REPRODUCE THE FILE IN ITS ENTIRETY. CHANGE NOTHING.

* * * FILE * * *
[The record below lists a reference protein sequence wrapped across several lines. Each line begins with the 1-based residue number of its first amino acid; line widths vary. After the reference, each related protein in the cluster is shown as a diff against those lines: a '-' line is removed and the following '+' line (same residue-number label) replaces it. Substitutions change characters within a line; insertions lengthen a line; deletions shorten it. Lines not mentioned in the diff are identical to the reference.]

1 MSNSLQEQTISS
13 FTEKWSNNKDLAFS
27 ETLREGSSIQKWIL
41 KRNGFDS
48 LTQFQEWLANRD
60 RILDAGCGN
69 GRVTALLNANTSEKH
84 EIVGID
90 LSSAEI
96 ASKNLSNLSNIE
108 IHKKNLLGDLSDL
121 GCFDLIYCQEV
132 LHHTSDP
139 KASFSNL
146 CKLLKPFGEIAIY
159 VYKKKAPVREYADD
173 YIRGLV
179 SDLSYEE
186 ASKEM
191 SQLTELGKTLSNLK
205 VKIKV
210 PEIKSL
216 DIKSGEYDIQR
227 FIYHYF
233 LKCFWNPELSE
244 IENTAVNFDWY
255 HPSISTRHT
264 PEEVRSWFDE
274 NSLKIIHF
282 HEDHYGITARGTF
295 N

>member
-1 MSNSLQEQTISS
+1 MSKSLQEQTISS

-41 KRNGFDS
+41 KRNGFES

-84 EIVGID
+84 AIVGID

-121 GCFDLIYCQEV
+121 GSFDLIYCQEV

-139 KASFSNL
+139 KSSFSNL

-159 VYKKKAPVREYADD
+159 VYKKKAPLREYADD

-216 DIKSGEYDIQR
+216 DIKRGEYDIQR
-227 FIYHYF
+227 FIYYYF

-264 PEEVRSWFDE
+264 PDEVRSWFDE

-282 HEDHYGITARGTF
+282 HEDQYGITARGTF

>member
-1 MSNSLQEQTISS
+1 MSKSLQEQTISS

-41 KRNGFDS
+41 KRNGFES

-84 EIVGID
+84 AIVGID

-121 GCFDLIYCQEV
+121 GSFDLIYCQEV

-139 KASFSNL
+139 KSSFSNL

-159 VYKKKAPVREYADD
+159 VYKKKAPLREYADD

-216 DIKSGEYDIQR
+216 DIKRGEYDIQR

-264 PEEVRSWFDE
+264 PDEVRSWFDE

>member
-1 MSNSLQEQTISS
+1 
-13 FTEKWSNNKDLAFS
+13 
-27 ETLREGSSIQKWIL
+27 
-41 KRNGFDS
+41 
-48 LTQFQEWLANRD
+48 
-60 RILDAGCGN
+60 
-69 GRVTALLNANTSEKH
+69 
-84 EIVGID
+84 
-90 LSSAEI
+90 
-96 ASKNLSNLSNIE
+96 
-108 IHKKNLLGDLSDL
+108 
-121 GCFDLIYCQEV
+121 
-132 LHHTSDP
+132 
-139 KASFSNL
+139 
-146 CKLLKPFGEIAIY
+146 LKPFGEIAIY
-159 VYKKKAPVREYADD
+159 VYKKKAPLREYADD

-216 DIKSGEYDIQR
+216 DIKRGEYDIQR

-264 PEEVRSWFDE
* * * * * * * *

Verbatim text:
[The record below lists a reference protein sequence wrapped across several lines. Each line begins with the 1-based residue number of its first amino acid; line widths vary. After the reference, each related protein in the cluster is shown as a diff against those lines: a '-' line is removed and the following '+' line (same residue-number label) replaces it. Substitutions change characters within a line; insertions lengthen a line; deletions shorten it. Lines not mentioned in the diff are identical to the reference.]

1 MSNSLQEQTISS
13 FTEKWSNNKDLAFS
27 ETLREGSSIQKWIL
41 KRNGFDS
48 LTQFQEWLANRD
60 RILDAGCGN
69 GRVTALLNANTSEKH
84 EIVGID
90 LSSAEI
96 ASKNLSNLSNIE
108 IHKKNLLGDLSDL
121 GCFDLIYCQEV
132 LHHTSDP
139 KASFSNL
146 CKLLKPFGEIAIY
159 VYKKKAPVREYADD
173 YIRGLV
179 SDLSYEE
186 ASKEM
191 SQLTELGKTLSNLK
205 VKIKV
210 PEIKSL
216 DIKSGEYDIQR
227 FIYHYF
233 LKCFWNPELSE
244 IENTAVNFDWY
255 HPSISTRHT
264 PEEVRSWFDE
274 NSLKIIHF
282 HEDHYGITARGTF
295 N

>member
-1 MSNSLQEQTISS
+1 MSKSLQEQTISS

-41 KRNGFDS
+41 KRNGFES

-84 EIVGID
+84 AIVGID

-121 GCFDLIYCQEV
+121 GSFDLIYCQEV

-139 KASFSNL
+139 KSSFSNL

-159 VYKKKAPVREYADD
+159 VYKKKAPLREYADD

-216 DIKSGEYDIQR
+216 DIKRGEYDIQR
-227 FIYHYF
+227 FIYYYF

-264 PEEVRSWFDE
+264 PDEVRSWFDE

-282 HEDHYGITARGTF
+282 HEDQYGITARGTF

>member
-1 MSNSLQEQTISS
+1 MSKSLQEQTISS

-41 KRNGFDS
+41 KRNGFES

-84 EIVGID
+84 AIVGID

-121 GCFDLIYCQEV
+121 GSFDLIYCQEV

-139 KASFSNL
+139 KSSFSNL

-159 VYKKKAPVREYADD
+159 VYKKKAPLREYADD

-216 DIKSGEYDIQR
+216 DIKRGEYDIQR

-264 PEEVRSWFDE
+264 PDEVRSWFDE

>member
-1 MSNSLQEQTISS
+1 
-13 FTEKWSNNKDLAFS
+13 
-27 ETLREGSSIQKWIL
+27 
-41 KRNGFDS
+41 
-48 LTQFQEWLANRD
+48 
-60 RILDAGCGN
+60 
-69 GRVTALLNANTSEKH
+69 
-84 EIVGID
+84 
-90 LSSAEI
+90 
-96 ASKNLSNLSNIE
+96 
-108 IHKKNLLGDLSDL
+108 
-121 GCFDLIYCQEV
+121 
-132 LHHTSDP
+132 
-139 KASFSNL
+139 
-146 CKLLKPFGEIAIY
+146 LKPFGEIAIY
-159 VYKKKAPVREYADD
+159 VYKKKAPLREYADD

-216 DIKSGEYDIQR
+216 DIKRGEYDIQR

-264 PEEVRSWFDE